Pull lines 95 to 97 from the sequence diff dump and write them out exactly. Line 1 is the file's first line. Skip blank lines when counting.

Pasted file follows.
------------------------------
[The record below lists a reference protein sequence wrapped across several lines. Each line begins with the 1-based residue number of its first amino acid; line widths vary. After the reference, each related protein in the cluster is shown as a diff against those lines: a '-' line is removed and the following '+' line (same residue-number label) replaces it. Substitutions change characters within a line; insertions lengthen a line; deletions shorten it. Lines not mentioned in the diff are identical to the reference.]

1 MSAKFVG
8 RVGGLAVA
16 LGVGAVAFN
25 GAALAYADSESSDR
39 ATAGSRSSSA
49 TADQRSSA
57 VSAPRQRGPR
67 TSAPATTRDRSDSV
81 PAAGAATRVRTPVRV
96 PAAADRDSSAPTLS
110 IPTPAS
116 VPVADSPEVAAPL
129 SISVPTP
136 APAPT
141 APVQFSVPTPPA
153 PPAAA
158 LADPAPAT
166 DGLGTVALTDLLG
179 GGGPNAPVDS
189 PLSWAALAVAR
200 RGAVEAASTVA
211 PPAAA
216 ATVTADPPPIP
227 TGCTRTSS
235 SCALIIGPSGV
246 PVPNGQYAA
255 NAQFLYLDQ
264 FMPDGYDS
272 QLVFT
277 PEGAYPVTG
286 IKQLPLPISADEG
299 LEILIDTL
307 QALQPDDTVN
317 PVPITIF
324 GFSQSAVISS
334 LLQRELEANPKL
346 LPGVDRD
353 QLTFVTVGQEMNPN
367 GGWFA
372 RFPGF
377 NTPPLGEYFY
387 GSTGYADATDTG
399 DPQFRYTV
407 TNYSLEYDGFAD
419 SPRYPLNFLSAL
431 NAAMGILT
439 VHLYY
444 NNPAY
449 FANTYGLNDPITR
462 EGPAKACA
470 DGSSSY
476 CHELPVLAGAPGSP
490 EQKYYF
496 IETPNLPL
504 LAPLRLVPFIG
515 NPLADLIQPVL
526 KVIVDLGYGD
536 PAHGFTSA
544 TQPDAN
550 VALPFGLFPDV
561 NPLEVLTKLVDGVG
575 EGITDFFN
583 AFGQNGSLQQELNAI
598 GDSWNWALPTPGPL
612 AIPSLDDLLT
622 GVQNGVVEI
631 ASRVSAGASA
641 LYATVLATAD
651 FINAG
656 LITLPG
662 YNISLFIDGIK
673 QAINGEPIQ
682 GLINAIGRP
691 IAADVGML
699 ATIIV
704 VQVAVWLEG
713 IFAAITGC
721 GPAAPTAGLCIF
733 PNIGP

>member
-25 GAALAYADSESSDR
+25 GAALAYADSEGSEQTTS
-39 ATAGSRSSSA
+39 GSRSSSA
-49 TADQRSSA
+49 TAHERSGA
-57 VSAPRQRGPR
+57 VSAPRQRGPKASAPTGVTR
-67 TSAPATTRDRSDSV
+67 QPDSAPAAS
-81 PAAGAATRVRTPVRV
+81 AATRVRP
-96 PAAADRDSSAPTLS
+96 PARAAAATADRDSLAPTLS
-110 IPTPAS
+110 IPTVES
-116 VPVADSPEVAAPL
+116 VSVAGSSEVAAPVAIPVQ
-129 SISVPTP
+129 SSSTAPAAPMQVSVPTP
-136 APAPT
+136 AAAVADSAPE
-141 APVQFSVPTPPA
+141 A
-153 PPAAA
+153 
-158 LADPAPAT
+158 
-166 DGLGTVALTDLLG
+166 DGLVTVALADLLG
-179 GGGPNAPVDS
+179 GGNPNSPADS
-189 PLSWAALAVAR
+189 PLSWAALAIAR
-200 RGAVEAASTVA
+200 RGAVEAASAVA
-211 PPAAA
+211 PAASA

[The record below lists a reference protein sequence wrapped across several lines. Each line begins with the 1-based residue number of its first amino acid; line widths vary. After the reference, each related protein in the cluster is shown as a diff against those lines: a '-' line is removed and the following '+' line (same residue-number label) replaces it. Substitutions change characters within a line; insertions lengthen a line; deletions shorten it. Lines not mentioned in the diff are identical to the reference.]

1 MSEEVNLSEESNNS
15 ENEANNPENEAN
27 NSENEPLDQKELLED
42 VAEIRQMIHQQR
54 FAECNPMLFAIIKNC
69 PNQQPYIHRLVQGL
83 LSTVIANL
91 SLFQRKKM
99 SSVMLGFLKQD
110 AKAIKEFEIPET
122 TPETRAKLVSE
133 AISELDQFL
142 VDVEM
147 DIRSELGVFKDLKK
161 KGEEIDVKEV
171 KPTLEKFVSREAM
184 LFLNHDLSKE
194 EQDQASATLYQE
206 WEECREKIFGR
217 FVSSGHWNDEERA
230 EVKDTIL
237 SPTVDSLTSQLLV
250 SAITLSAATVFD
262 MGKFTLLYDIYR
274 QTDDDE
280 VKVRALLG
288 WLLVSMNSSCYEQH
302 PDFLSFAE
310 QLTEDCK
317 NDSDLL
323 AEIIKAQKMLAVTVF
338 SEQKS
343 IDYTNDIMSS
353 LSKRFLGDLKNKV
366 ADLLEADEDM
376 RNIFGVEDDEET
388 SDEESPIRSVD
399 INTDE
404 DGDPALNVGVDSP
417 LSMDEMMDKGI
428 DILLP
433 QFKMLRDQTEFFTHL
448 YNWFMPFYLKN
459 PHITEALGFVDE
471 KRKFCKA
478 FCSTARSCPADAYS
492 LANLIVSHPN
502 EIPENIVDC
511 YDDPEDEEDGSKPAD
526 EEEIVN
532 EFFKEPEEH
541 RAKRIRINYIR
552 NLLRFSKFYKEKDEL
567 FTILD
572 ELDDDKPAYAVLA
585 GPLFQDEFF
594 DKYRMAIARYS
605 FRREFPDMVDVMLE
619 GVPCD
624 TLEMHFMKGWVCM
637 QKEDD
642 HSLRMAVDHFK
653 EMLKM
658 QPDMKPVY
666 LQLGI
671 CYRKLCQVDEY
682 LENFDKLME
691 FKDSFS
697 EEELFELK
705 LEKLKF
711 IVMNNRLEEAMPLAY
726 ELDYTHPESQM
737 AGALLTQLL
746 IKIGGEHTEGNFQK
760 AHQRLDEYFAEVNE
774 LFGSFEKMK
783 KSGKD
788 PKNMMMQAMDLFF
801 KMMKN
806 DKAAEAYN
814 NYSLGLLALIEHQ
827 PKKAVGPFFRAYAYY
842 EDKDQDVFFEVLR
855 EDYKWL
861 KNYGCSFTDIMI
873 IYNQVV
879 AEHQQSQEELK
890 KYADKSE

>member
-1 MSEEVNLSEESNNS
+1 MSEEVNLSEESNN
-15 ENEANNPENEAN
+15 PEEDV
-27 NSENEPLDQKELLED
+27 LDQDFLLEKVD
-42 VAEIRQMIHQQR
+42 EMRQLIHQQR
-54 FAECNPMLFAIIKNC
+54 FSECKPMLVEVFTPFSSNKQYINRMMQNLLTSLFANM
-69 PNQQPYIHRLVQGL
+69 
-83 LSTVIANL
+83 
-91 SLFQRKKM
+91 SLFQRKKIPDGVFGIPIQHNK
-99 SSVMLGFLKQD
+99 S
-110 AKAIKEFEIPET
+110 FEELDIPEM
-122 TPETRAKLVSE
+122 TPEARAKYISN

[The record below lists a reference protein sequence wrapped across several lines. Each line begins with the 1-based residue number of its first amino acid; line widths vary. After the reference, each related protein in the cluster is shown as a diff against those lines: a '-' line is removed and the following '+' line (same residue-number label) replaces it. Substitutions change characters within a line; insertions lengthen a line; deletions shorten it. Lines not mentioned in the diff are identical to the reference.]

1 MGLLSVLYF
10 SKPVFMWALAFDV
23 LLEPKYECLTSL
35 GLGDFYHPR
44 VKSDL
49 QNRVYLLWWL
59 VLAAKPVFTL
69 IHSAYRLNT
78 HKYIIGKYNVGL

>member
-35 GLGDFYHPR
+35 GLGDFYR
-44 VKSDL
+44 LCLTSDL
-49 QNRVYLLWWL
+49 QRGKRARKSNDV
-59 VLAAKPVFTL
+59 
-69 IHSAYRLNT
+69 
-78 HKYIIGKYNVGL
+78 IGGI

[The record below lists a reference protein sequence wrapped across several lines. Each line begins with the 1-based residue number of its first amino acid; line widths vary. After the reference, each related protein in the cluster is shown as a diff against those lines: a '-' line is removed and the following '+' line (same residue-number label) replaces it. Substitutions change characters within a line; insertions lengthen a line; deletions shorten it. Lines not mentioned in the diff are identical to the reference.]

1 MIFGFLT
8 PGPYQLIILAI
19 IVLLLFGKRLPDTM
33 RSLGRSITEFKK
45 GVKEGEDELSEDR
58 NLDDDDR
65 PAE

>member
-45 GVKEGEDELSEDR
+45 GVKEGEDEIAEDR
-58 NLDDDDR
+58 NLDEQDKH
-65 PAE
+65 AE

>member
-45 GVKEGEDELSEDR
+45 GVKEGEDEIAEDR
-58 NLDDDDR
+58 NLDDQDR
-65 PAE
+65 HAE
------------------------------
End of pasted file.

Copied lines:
+96 PARAAAATADRDSLAPTLS
-110 IPTPAS
+110 IPTVES